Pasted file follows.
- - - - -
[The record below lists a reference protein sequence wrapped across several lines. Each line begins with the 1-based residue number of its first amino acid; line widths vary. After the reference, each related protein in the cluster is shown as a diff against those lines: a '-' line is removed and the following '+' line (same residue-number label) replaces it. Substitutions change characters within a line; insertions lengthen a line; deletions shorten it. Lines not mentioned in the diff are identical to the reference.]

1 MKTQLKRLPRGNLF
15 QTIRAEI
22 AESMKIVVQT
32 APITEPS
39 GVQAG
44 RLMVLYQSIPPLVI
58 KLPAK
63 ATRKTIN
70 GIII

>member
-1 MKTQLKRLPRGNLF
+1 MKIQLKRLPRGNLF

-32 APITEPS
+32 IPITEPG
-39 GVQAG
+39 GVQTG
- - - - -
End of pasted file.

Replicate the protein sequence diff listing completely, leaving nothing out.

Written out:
[The record below lists a reference protein sequence wrapped across several lines. Each line begins with the 1-based residue number of its first amino acid; line widths vary. After the reference, each related protein in the cluster is shown as a diff against those lines: a '-' line is removed and the following '+' line (same residue-number label) replaces it. Substitutions change characters within a line; insertions lengthen a line; deletions shorten it. Lines not mentioned in the diff are identical to the reference.]

1 MKTQLKRLPRGNLF
15 QTIRAEI
22 AESMKIVVQT
32 APITEPS
39 GVQAG
44 RLMVLYQSIPPLVI
58 KLPAK
63 ATRKTIN
70 GIII

>member
-1 MKTQLKRLPRGNLF
+1 MKIQLKRLPRGNLF

-32 APITEPS
+32 IPITEPG
-39 GVQAG
+39 GVQTG